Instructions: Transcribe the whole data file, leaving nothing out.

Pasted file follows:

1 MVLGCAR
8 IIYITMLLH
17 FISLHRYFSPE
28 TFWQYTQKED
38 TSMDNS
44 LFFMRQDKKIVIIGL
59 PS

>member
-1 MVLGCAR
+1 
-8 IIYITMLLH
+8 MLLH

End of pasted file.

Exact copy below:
1 MVLGCAR
8 IIYITMLLH
17 FISLHRYFSPE
28 TFWQYTQKED
38 TSMDNS
44 LFFMRQDKKIVIIGL
59 PS

>member
-1 MVLGCAR
+1 
-8 IIYITMLLH
+8 MLLH